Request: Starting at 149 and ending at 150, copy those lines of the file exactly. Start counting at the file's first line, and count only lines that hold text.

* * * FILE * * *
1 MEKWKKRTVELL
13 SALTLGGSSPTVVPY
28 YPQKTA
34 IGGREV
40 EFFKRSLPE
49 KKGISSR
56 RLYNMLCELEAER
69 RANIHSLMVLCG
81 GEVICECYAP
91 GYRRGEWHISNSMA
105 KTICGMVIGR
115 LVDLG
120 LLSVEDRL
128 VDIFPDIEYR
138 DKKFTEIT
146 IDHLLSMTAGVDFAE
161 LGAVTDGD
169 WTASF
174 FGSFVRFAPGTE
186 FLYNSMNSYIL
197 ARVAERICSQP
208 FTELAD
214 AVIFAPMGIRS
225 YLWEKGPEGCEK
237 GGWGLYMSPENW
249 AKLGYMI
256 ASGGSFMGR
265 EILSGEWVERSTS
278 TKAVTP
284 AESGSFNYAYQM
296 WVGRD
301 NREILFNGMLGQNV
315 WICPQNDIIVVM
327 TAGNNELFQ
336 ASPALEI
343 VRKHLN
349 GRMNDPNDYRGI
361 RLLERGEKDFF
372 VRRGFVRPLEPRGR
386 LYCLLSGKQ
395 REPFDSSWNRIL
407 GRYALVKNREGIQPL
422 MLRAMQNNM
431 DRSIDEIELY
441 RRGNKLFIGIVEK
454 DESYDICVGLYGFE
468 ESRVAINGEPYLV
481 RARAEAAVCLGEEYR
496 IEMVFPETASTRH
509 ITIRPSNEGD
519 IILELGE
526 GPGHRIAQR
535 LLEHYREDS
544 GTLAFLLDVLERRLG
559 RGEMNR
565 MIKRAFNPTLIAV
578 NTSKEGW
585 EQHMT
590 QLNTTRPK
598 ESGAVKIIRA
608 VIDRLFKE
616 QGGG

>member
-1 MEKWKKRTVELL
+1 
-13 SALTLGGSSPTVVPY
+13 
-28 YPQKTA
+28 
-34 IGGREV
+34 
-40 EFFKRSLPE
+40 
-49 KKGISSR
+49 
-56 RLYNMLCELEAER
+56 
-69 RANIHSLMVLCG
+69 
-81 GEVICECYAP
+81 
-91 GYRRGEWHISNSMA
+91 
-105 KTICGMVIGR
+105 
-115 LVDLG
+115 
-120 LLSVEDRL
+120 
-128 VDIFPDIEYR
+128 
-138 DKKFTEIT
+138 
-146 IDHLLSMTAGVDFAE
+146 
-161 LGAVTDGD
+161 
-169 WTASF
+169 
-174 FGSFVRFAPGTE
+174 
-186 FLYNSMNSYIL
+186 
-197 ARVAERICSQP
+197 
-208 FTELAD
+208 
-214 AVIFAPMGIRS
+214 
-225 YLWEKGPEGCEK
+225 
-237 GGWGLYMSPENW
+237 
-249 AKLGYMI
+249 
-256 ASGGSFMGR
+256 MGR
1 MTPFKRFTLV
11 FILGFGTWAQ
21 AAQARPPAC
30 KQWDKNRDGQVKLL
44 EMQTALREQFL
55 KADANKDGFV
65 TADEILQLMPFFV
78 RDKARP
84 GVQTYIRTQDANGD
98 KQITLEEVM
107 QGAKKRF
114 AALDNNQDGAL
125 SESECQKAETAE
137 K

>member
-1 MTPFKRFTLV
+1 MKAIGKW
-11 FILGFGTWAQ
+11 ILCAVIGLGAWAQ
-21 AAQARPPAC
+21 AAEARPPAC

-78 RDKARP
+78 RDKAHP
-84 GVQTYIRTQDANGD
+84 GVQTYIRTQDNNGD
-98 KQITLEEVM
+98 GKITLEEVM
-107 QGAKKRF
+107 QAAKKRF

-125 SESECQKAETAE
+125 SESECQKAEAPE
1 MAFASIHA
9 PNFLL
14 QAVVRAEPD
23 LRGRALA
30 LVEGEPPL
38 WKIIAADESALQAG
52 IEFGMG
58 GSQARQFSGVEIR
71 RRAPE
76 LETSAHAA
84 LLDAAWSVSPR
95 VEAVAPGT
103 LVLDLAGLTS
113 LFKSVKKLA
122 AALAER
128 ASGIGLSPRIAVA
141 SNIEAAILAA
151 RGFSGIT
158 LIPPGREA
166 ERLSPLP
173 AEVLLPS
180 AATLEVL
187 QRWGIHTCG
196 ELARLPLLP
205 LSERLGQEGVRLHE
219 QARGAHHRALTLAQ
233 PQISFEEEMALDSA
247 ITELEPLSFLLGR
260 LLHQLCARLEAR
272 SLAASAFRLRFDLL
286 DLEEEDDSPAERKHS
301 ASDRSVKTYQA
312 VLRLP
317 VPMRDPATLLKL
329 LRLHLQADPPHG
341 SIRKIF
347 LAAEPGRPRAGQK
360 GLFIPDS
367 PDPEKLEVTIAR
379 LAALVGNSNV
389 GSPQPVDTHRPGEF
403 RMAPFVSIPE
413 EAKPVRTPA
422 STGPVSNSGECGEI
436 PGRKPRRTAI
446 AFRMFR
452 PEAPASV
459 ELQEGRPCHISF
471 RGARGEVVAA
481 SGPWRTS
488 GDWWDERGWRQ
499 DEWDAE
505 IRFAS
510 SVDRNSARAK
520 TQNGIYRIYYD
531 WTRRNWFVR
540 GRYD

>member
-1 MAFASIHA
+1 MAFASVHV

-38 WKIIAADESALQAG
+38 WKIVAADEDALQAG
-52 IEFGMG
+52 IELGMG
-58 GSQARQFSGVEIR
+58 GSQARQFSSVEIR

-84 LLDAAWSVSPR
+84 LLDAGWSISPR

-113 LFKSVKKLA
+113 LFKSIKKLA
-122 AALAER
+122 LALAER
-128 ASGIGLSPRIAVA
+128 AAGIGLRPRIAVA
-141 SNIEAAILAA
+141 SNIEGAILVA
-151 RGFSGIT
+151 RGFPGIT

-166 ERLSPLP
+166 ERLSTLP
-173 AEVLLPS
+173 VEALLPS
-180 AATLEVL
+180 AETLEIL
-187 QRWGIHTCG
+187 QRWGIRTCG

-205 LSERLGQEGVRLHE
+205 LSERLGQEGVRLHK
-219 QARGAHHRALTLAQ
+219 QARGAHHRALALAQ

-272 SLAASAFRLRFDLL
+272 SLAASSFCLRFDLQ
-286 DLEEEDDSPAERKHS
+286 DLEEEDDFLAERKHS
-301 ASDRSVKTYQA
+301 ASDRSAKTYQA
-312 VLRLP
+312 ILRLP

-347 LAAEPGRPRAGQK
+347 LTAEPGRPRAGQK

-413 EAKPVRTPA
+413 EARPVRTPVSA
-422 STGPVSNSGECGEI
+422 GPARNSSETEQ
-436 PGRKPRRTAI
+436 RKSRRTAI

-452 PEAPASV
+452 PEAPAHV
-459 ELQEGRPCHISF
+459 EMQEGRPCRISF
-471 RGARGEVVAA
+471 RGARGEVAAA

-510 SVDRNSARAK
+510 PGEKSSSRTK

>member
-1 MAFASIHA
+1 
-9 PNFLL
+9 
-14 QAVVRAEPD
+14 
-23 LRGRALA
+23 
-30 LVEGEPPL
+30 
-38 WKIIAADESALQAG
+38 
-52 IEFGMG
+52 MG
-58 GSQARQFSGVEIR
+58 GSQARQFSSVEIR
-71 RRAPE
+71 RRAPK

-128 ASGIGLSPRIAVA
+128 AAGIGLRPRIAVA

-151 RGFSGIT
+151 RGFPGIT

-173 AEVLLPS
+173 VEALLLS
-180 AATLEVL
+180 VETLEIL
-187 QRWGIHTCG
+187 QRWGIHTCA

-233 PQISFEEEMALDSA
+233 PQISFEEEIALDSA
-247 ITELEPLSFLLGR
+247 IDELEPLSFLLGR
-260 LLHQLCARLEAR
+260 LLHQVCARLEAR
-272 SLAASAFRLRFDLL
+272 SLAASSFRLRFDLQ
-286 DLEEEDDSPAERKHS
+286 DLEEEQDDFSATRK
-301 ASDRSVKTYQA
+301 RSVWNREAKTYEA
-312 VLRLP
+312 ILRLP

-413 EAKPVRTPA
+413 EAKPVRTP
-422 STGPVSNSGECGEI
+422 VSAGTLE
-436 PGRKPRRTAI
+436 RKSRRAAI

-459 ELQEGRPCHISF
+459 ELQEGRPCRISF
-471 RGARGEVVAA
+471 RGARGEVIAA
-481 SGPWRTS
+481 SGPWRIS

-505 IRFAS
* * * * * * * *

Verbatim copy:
1 MAFASIHA
9 PNFLL